That witches gather together to work evil magic communally is an idea appearing sporadically throughout history, but texts like the Compendium Maleficarium made it very popular in Europe beginning sometime in the Renaissance. Medieval Europe had previously been riven by conspiracy theories claiming lepers, Muslims or Jews were conspiring to overthrow Christianity, but with the witches’ Sabbath Europeans could now fear that their own neighbors were conspiring with the Devil to destroy society. Truly, the Renaissance was an age of progress!

Detail from a painting by Goya.

The historian Carlo Ginzburg gives a brief summary of what the Sabbath entails:

Male and female witches met at night, generally in solitary places, in fields or on mountains. Sometimes, having anointed their bodies, they flew, arriving astride poles or brooms sticks; sometimes they arrived on the backs of animals, or transformed into animals themselves. Those who came for the first time had to renounce the Christian faith, desecrate the sacrament and offer homage to the Devil, who was present in human or (most often) animal or semi-animal form. There would follow banquets, dancing, sexual orgies. Before returning home the female and male witches received evil ointments made from children’s fat and other ingredients.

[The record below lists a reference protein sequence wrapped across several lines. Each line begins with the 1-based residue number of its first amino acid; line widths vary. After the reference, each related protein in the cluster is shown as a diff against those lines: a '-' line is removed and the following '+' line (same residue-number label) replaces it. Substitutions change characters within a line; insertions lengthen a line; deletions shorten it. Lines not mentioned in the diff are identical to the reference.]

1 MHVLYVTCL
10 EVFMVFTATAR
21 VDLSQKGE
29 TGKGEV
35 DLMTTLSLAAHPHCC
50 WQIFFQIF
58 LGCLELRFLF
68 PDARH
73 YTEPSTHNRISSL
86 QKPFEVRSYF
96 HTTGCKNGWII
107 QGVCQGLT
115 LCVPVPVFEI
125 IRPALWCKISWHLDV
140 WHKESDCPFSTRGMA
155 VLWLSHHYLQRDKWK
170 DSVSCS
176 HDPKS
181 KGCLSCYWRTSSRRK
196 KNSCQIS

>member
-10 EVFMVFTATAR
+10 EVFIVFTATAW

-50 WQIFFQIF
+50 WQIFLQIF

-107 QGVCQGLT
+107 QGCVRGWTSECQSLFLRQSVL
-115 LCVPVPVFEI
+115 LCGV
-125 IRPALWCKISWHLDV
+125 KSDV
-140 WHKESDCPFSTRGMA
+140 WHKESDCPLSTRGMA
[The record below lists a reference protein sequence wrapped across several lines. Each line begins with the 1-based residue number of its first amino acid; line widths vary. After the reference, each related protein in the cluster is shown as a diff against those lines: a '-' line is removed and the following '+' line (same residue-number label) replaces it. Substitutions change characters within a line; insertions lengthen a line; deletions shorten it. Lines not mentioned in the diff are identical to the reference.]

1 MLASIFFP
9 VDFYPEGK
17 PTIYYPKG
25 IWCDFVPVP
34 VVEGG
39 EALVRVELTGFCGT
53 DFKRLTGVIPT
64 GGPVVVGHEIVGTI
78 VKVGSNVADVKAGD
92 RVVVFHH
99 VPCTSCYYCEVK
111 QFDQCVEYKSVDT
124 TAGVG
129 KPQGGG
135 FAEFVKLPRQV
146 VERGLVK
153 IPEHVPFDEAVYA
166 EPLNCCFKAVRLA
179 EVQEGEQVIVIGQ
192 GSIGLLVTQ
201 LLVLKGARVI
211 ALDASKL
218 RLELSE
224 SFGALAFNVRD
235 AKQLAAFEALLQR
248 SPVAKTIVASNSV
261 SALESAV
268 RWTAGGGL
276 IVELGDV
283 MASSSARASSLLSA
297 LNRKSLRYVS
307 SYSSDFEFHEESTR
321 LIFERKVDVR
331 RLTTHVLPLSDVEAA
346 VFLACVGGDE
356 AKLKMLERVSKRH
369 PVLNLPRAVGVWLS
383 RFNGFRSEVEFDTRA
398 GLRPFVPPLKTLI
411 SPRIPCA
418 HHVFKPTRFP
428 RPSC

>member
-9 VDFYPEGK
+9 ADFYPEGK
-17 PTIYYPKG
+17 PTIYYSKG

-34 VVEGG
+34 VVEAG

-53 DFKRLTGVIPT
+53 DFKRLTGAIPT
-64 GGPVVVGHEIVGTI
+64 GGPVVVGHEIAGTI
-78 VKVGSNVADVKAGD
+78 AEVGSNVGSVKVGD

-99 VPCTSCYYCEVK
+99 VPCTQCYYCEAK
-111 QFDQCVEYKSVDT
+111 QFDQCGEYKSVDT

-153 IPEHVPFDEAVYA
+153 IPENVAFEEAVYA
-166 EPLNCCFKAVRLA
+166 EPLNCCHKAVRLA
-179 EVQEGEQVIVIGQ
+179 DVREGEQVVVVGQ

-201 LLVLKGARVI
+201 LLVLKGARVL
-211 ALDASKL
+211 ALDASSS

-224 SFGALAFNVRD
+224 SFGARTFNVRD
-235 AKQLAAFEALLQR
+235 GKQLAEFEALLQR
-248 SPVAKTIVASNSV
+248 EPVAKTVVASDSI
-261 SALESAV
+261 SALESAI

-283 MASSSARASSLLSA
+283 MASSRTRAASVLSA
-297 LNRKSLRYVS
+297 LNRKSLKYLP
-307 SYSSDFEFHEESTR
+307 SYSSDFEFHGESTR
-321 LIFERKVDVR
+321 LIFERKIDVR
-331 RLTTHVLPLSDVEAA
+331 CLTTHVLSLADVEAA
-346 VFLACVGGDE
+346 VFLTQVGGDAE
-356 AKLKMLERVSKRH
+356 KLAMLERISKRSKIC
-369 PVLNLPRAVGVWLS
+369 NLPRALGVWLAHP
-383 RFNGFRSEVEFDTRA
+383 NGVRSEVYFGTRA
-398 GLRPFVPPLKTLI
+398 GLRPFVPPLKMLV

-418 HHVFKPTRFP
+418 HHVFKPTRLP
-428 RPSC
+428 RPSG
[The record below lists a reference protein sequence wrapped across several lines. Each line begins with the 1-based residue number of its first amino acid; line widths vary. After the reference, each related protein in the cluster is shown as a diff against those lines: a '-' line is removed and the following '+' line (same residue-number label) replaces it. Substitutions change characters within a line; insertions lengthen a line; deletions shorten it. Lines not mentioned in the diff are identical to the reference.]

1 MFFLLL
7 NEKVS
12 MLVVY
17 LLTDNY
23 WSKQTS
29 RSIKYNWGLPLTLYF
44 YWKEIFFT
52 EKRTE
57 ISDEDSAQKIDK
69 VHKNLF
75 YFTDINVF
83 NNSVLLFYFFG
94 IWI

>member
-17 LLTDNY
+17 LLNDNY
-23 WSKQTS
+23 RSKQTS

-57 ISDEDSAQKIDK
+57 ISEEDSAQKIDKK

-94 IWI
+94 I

Ginzburg is an Italian historian, and he writes mostly about continental Europe. The Sabbath was not as prevalent an idea in the British Islands, and since Englishmen originally colonized this area it was not at first prevalent here either. The earliest, pre-Salem witch trials don’t mention any Sabbath-like meetings, just solitary witches working alone.

The Salem trials changed that. So many people were accused of witchcraft it seemed obvious they must be working together. As the trials went on the image of the witches’ Sabbath began to appear in both the accusations and confessions. It was similar to what appeared in European trials, but with some significant differences.

It was not called a Sabbath, but instead was called a witch meeting. The Puritans called their Sunday religious service “Sunday meeting”, so it makes sense the witches would use a similar term for their gathering. Unlike the European version, the Salem witch meeting didn’t involve sexual orgies or ointments made from babies’ fat. Instead, the witches gathered to listen to the Devil or his earthly delegate (supposedly the Reverend George Burroughs) urge them to work harder and overthrow God’s kingdom in New England. The witches and their master wanted to found a social order where people could “live bravely, in equality, with no future resurrection or judgment, no punishment or even shame for sin.” Just as the witches’ meeting was a reversal of Sunday meetings, their social order was going to be a reversal of the Puritan one.